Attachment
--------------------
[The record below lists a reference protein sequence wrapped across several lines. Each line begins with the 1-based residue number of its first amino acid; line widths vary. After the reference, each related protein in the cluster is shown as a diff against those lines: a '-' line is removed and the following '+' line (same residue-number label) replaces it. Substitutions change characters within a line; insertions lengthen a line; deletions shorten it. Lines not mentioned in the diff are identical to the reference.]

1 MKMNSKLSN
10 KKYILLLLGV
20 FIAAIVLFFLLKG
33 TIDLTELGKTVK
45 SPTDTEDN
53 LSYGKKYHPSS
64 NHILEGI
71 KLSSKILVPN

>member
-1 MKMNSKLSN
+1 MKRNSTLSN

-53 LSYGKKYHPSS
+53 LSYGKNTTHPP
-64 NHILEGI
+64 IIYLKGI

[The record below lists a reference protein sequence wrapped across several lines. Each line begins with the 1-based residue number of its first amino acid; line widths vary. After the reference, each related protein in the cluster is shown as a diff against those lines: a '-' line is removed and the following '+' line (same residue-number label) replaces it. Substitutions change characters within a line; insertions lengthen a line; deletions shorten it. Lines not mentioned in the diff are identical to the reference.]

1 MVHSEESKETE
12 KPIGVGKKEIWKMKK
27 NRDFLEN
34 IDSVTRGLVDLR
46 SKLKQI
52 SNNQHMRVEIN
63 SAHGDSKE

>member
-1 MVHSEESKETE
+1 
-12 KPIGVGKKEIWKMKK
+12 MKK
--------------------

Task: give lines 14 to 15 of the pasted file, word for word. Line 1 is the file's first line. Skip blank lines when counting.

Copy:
+53 LSYGKNTTHPP
-64 NHILEGI